The threat is that the EPA is triggering what NERC calls "an unprecedented resource-mix change," with utilities switching to natural gas from coal. For the first time in U.S. history, net coal capacity is in decline. On top of the 38 gigawatts of generation that is already being run below normal levels or slated for early retirement, NERC predicts another 36 to 59 gigawatts will come offline by 2018, depending on the "scope and timing" of EPA demands. That could mean nearly a quarter of all coal-fired capacity.

    snip-

    According to the report, "the nation's power grid will be stressed in ways never before experienced" and reliability depends on building new power plants to cover the losses. But the electric industry has only three years to comply under one EPA regulation known as the utility rule that is meant to target mercury and is due to be finalized soon, while many other destructive rules are in the works.

    Replacing power is not like replacing a lost cellphone. There are bottlenecks in permitting, engineering, financing and building a new plant and then tying it to the electricity network. Over this same three-year window, NERC estimates that between 576 and 677 plants will need to be temporarily shut down to install retrofits like scrubbers or baghouses.

    All of this has been obvious to anyone paying attention. In its draft utility rule the EPA itself warned that "sources integral to reliable operation" may be forced to shut down, before it sanitized these concessions from the final proposal. Twenty-seven states say their regional reliability is at risk, concerns echoed by FBR Capital, Credit Suisse, Fitch, Bernstein Research and several grid operators. FERC's own Office of Electric Reliability produced an alarming study, before its work was disowned by Chairman Jon Wellinghoff, as we reported in the September 26 editorial "Inside the EPA."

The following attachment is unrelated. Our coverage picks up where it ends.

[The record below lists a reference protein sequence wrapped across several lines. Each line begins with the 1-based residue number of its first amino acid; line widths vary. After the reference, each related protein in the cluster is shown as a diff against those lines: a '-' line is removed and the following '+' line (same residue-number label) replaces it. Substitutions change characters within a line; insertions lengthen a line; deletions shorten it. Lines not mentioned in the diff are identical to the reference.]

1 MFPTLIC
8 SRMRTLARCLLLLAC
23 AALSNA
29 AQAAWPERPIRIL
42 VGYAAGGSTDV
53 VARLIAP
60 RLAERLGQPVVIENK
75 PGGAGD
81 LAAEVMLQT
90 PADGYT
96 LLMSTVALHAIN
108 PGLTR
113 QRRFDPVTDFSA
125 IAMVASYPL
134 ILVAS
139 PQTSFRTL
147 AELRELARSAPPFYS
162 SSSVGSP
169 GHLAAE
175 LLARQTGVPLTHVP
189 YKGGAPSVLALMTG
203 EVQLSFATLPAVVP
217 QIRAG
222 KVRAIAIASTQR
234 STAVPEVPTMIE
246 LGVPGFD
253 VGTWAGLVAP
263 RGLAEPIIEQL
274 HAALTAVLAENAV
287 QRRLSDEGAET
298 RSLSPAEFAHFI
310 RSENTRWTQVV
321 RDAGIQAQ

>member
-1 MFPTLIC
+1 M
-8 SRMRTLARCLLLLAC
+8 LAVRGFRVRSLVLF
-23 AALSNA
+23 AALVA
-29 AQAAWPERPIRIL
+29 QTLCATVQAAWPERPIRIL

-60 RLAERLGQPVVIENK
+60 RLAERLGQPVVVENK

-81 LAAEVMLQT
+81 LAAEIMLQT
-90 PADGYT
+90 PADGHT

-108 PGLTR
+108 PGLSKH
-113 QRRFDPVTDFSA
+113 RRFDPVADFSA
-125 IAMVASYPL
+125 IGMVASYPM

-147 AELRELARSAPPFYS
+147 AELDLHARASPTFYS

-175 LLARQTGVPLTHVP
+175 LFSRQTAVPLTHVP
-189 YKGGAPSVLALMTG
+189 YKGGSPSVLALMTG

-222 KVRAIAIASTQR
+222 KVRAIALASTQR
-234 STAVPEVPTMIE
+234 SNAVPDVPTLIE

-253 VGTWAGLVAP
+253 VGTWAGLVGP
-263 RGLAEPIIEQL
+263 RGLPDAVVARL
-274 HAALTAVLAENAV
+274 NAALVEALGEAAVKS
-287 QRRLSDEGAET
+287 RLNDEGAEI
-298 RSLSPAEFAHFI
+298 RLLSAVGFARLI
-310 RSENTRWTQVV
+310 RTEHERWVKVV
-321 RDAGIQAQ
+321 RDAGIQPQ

Southern Co., the utility that covers states from Mississippi to Georgia, says the EPA's timeline can't be met "at any cost" and that in its region "reliability cannot be maintained without load shedding"—that is, rationing power to large industrial consumers. American Electric Power, which operates in 11 Midwest states, says that option may be a "last resort" as well. This is the kind of political overhang that harms economic growth.

    Keep in mind that the EPA estimates that the benefits to society from the mercury reductions in the utility rule max out at $6.1 million, total, while imposing $11 billion in compliance costs annually. That is a crazy tradeoff even if it didn't endanger the electric grid.

    more at-

    Review & Outlook: If the Lights Go Out - WSJ.com
     
  3. Trajan
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    Trajan conscientia mille testes

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    Oh and when the next job reports comes out you can be sure it will be 20K jobs light ( the IMMEDIATE impact of XL), and down the road wwe will miss out on 100 to 120K jobs to boot.

    all for GWing.....what a crock.
     
  4. Mr. H.
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    Mr. H. Diamond Member